- Date: Monday, 14 May 2012, 8pm
- Venue: Provincetown Playhouse (NY) — - 133 Macdougal Street, New York, United States Tickets: This is a free event
In 2008 I bought a copy of Australian children's author and illustrator Shaun Tan's latest series of short stories, Tales from Outer Suburbia. I, like many people, had been a fan of Shaun Tan's work for years. The author from Perth has a real gift for bittersweet storytelling, accompanied by bizarre yet comforting illustrations, and his work has rightfully been lauded as powerful, unique, and universal.
Tales from Outer Suburbia was just as awesome as his previous works, but one work in particular struck a real chord with me. Distant Rain poses a hypothetical situation in which the amateur poems that we all write down but never show anyone find their way out into the world. Unseen, they congolmerate together and form a ball, which grows larger and larger, before eventually taking up into the air and floating above the city. This beautiful tale asks the reader, 'why are we inclined to be embarrassed by our own creativity?', an issue that I think is particularly relevant in Australia, and one that I personally struggled with for many years in my early days as a composer. Anyway, ever since I read this story I've been determined to create a theatrical performance based on its message.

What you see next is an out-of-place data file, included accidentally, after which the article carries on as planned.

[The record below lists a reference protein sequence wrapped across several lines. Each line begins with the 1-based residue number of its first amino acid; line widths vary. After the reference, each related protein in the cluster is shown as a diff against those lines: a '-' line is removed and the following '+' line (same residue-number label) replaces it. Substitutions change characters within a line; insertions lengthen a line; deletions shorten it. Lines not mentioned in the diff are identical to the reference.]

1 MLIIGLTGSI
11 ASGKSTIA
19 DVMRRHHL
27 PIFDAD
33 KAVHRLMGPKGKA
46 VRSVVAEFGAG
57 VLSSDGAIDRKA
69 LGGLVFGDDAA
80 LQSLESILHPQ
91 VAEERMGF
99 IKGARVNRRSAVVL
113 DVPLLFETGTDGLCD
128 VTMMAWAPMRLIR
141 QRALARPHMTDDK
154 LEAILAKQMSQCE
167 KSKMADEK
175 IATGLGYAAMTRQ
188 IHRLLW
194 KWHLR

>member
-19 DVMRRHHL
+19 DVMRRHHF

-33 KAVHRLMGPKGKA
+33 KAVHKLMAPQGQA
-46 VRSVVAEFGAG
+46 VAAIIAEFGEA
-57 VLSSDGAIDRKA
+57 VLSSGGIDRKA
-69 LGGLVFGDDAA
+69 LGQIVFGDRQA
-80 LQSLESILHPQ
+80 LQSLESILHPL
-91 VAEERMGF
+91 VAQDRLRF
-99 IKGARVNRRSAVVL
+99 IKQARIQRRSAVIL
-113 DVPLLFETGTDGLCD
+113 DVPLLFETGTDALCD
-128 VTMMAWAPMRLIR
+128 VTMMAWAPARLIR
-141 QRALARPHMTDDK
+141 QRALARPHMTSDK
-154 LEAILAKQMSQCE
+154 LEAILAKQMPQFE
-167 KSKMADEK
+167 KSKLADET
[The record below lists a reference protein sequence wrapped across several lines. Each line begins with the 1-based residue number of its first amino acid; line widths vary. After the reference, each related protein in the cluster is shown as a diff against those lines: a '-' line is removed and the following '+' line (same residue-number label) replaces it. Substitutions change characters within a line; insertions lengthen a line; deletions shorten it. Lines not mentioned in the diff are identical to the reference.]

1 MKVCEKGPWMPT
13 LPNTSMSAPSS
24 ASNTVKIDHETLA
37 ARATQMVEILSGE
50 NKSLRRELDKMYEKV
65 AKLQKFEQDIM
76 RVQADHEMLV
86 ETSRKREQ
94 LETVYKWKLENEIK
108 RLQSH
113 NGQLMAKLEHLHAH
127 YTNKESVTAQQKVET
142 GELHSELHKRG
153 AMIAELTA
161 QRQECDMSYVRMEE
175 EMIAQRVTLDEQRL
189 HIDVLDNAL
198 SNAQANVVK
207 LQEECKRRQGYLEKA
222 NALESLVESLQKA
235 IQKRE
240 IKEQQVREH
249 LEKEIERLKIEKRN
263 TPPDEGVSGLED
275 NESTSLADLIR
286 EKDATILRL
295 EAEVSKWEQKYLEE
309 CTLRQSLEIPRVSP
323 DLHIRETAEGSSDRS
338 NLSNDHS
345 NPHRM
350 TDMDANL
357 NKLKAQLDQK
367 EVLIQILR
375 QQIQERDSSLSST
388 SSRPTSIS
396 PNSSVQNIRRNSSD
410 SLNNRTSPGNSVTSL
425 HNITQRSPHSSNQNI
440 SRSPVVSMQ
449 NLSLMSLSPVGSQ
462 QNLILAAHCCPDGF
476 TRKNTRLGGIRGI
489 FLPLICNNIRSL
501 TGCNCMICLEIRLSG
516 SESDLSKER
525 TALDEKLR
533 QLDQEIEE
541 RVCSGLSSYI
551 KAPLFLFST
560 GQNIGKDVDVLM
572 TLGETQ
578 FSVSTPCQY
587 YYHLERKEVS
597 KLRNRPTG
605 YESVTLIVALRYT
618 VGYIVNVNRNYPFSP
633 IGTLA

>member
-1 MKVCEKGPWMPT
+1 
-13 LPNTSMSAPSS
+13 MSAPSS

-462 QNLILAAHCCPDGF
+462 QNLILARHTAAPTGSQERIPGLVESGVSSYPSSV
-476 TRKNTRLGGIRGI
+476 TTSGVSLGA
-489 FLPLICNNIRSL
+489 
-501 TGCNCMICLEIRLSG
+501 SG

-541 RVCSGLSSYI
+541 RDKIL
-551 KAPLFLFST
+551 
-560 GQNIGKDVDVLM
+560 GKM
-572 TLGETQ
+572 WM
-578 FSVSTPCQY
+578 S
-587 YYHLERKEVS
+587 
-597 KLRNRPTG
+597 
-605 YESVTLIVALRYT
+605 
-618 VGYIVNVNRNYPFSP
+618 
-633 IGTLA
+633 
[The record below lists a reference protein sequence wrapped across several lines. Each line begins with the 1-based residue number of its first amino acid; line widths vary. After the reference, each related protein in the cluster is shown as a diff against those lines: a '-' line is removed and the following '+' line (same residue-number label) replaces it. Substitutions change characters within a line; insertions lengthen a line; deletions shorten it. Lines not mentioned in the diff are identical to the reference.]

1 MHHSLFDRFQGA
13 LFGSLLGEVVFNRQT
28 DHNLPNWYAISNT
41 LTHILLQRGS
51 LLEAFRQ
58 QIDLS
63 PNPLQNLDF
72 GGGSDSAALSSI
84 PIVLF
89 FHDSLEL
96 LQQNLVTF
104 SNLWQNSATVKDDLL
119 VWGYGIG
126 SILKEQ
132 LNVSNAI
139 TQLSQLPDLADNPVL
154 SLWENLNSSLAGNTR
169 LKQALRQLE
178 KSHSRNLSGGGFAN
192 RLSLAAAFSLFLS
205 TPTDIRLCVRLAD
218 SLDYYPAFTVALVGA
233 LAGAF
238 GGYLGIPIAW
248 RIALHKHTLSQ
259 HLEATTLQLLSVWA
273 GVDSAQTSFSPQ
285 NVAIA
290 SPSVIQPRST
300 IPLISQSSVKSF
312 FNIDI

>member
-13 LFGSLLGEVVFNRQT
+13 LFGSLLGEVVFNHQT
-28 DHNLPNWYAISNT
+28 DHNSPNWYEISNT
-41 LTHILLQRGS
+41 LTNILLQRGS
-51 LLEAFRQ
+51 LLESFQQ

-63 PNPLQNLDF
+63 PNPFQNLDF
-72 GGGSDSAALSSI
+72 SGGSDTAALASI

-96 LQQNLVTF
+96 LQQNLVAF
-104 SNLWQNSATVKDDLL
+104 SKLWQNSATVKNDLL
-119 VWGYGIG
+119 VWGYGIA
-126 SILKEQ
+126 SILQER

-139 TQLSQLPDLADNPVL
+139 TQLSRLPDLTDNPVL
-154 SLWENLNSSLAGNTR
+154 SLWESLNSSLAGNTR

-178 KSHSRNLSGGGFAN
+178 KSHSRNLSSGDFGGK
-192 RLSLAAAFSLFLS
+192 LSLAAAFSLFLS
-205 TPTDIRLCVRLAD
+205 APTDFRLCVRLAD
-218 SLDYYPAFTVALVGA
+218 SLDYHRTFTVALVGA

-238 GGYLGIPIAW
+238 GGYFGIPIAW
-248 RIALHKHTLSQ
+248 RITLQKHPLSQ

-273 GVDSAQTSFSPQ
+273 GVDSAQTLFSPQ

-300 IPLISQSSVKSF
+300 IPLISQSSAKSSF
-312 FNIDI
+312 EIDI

When I first moved to New York in 2010, I decided that this was the time to do it, and planned to adapt Distant Rain into a fifteen-minute choral work. But much like the ball of poetry in the story, the work took on a life of its own, and now, almost two years after I first started work on this project, the piece has developed into an hour-long chamber opera for four voices.
The imagery in Tan's original work is so powerful that it seemed a crime not to extend the work out into a longer piece, and it has certainly been one of the most satisfying projects I've ever worked on. I'm thrilled to announce that on May 14, Distant Rain will have a 'stools and stands' premiere at the Provincetown Playhouse in New York. Even more exciting, the work will be led by the amazing Toby Twining and accompanied by brilliant pianist David Broome. The concert is completely free, and if you're in town, I would love to see you there.
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